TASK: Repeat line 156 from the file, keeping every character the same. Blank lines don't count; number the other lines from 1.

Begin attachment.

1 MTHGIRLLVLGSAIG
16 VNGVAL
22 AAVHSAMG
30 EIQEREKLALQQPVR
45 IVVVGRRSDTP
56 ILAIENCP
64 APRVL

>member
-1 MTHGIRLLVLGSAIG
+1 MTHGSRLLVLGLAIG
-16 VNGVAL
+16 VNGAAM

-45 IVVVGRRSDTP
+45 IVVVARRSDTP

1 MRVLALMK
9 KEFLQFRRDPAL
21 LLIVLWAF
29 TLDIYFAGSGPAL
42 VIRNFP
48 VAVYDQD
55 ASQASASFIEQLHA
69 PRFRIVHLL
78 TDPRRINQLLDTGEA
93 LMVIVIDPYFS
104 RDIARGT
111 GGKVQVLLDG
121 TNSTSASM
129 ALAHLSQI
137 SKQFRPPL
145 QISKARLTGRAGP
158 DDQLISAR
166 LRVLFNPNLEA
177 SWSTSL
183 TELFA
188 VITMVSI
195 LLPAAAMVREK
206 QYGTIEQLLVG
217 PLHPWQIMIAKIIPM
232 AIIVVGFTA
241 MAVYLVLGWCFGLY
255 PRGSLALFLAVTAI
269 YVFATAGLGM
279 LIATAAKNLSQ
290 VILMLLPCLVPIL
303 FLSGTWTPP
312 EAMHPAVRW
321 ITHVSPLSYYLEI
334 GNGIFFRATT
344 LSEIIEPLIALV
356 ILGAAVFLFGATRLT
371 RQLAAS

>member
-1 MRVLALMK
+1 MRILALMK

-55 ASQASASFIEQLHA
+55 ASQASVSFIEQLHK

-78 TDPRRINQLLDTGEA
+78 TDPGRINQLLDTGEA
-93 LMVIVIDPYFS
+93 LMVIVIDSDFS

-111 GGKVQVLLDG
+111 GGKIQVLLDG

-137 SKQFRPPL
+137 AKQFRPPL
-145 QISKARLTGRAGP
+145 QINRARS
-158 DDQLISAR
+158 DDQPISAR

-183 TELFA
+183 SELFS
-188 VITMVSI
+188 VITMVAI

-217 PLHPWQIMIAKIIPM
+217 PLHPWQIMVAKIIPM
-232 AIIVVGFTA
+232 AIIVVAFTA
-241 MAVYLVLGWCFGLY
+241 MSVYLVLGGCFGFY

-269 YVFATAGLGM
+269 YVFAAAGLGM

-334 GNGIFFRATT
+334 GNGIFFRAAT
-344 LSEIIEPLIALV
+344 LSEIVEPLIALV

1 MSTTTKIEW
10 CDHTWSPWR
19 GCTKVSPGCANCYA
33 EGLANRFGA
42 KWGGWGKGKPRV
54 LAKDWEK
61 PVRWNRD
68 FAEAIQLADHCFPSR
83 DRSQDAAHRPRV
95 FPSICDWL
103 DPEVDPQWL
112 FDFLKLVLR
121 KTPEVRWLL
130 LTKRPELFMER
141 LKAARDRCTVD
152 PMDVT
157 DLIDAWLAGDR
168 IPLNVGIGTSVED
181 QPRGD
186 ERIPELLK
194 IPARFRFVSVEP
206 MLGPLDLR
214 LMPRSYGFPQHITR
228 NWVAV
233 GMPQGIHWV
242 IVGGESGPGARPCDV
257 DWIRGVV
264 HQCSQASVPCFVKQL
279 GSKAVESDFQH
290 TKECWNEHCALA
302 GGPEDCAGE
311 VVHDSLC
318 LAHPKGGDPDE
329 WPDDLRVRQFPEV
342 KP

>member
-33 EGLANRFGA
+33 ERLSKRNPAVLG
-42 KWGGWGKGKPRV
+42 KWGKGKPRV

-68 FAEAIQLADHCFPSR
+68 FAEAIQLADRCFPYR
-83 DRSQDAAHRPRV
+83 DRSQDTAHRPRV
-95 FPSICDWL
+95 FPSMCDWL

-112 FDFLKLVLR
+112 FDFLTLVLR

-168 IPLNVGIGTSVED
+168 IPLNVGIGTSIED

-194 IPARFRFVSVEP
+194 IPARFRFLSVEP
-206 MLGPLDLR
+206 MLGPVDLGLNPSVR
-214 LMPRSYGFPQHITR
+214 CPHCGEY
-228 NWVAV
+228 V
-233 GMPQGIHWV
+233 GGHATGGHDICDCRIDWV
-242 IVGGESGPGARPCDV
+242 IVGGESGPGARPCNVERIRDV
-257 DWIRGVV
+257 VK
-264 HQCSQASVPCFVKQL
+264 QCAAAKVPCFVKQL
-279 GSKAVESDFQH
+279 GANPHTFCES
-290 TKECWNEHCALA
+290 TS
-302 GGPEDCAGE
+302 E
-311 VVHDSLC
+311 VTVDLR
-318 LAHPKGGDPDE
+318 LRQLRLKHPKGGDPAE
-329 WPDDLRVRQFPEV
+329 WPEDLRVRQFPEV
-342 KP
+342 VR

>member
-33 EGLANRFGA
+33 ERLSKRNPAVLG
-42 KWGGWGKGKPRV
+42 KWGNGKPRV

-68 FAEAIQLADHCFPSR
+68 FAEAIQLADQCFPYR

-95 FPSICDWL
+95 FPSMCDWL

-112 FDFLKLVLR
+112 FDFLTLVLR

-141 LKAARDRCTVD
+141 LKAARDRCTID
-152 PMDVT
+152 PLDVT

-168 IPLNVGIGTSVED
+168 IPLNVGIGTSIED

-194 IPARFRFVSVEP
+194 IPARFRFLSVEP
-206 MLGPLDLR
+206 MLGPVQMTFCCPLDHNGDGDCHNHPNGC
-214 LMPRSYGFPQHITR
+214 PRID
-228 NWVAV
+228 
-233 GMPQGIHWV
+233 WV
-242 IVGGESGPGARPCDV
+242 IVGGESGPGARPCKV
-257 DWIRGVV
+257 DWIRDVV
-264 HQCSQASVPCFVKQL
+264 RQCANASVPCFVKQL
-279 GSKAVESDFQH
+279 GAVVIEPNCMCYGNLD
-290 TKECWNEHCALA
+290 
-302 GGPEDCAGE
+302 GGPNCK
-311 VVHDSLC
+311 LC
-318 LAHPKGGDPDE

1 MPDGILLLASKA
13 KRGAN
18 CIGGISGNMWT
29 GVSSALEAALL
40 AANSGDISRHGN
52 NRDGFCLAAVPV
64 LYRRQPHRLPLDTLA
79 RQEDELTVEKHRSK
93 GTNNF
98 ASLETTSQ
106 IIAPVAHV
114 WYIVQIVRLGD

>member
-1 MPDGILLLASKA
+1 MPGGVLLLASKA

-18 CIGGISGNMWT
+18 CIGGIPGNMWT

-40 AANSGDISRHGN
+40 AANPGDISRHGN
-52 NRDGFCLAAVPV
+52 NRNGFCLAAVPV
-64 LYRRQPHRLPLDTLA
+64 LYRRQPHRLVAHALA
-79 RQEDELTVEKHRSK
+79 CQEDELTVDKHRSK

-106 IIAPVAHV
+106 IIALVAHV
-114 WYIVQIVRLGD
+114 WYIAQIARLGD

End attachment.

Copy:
+302 E